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Charles Edwards Antiques

Charles Edwards, owner of Charles Edwards AntiquesCharles Edwards developed a passion for antiques while at university, starting his own dealership in 1965. Sixteen years ago, he seized the opportunity to move into the reproduction lighting market, recreating and electrifying antique lamps which now light up modern homes and offices across the world.
When he expanded his business, which is based on the King's Road, London, Mr Edwards decided to join the Forum. Unable to find enough antique lanterns, Mr Edwards decided he could reproduce them. He painstakingly copies originals and tailors the replicas to customers' specifications. His team of electricians electrify the lamps depending on the country to which they are being shipped.
Over 50% of his orders are from the USA, with around 35% coming from the UK, and the rest from elsewhere in the world.
"... on the whole, we seem to be holding our own quite well, and the Forum has played an important part in that."
- Forum member Charles Edwards, Charles Edwards Antiques
"I have 21 employees, including six electricians, so the Forum's Employment Guide is extremely useful," said Mr Edwards.
"I also use the helpline, and the advisers are both knowledgeable and concise they always seem to be able to find an answer to any question I have.
"As a business grows, things can change so quickly. It's enormously helpful that you can just pick up the phone and get information from the Forum."
In addition to the many products and services offered by the Forum, including legal expenses insurance, and discounted credit and debit card payments, Mr Edwards believes that the Forum's lobbying gives the owners of small businesses a voice in Westminster and Brussels. He regularly contributes to Referendum, our quarterly newsletter and survey of members, and closely follows the Forum's campaigns in the media.
"I joined the Forum in the first place because I liked the idea that there was an organisation prepared to stand up for the welfare of small businesses like mine. Referendum asks the questions that are important and it is such a worthwhile exercise," he said.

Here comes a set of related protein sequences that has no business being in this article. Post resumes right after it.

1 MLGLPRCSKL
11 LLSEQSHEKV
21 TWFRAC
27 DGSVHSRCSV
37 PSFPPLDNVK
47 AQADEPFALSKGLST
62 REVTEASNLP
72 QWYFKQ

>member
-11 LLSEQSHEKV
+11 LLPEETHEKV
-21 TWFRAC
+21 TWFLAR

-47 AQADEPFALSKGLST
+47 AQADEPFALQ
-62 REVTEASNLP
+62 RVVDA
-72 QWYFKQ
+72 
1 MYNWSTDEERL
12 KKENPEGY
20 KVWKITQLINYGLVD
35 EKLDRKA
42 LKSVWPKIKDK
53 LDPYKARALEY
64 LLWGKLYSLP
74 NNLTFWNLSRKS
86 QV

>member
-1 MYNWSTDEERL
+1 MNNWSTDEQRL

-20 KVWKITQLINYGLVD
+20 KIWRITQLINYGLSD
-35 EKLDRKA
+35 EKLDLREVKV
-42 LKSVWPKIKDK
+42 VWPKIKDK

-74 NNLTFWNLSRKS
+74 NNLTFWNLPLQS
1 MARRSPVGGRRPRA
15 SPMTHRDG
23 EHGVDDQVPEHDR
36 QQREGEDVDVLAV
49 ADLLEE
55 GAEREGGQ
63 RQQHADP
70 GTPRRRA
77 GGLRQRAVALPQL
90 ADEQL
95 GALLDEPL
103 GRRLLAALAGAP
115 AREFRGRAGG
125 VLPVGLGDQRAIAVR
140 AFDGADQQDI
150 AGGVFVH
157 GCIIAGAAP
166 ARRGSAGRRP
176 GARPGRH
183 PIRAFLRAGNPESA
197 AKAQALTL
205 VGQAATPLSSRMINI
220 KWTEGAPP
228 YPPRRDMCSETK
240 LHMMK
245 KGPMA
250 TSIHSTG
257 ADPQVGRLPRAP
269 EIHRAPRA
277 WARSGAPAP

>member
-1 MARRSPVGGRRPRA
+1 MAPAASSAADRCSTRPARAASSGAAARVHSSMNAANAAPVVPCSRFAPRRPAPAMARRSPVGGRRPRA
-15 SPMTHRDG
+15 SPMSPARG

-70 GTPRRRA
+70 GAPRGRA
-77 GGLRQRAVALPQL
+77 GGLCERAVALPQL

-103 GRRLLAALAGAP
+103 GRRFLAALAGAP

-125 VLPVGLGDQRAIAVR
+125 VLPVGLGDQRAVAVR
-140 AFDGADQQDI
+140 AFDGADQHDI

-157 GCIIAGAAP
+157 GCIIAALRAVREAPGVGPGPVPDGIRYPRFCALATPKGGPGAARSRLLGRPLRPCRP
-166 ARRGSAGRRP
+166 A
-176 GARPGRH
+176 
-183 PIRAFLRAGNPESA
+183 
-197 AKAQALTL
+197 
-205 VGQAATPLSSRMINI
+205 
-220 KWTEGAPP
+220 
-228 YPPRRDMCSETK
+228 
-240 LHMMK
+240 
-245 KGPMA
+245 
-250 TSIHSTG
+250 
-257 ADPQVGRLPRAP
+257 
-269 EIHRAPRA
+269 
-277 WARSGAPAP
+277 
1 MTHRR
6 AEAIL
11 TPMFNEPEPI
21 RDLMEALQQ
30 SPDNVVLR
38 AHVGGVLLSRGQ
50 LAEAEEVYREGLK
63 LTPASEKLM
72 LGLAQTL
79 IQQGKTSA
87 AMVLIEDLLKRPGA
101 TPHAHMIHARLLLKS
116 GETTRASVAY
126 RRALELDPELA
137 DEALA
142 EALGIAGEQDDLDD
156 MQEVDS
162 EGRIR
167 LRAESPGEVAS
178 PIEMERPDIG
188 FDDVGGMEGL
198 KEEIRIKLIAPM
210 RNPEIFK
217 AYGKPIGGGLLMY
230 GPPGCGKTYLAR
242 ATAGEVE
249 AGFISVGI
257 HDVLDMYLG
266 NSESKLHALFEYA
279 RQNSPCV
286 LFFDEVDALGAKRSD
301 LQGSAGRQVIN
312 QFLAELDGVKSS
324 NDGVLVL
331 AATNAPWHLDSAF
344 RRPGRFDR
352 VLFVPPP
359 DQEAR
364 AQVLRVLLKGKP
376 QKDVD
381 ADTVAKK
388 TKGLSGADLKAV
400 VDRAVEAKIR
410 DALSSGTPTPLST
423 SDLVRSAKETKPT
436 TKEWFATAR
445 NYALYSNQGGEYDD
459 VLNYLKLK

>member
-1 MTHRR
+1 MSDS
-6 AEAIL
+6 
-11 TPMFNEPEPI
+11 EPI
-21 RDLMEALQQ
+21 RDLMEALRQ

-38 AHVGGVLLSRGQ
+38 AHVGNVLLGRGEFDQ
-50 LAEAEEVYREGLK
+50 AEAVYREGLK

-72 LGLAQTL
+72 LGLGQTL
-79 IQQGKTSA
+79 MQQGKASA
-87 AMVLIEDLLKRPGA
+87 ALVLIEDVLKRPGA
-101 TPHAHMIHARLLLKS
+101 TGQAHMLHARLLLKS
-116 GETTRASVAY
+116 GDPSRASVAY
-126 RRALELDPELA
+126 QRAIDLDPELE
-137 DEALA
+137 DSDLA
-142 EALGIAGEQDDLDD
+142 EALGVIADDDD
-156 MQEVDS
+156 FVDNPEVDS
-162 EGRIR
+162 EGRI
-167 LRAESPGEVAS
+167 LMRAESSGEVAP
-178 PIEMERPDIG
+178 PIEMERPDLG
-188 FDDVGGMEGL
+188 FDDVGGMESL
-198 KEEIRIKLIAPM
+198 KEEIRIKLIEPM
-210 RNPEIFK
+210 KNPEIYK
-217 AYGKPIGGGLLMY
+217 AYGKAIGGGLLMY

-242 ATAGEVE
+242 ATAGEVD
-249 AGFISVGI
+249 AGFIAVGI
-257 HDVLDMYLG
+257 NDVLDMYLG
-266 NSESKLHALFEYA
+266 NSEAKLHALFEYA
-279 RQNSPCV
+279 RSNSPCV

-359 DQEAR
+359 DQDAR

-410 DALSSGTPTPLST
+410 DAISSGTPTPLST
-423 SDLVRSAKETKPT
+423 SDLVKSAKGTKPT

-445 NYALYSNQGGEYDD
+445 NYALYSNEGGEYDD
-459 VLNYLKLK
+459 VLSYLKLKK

"The Forum also fights for small firms in the business news. It is quoted as an opinion worth listening to in newspapers, and on radio and television."
The spiralling problem of late payment means that, for many smaller businesses, maintaining a healthy cash flow, has become more important than ever.
Mr Edwards added: "A friend once told me that he had found the secret of business: managing cash flow. About 20 years later, I suddenly discovered what he meant. I would say to anyone starting up their own business that the first thing to watch for is their cash flow. Once that is sorted, you become more at ease and can get on with what you want to do."
Currently, Charles Edwards Antiques has a portfolio of 360 products, which can come in 32 different finishes. They include replicas of 1930s desk lights, gothic lamps from the 1830s, hanging lanterns and other lamps specifically requested by customers. One of Mr Edwards' best-selling products is a replica of an 1830s hall light, measuring six feet in height.
"We like the fact that we offer a bespoke service. It is also more of a challenge people sometimes change their minds quite suddenly, which can make things interesting," said Mr Edwards. "I would be stupid to be complacent and think that nobody could do what we're doing, but on the whole we seem to be holding our own quite well, and the Forum has played an important part in that."
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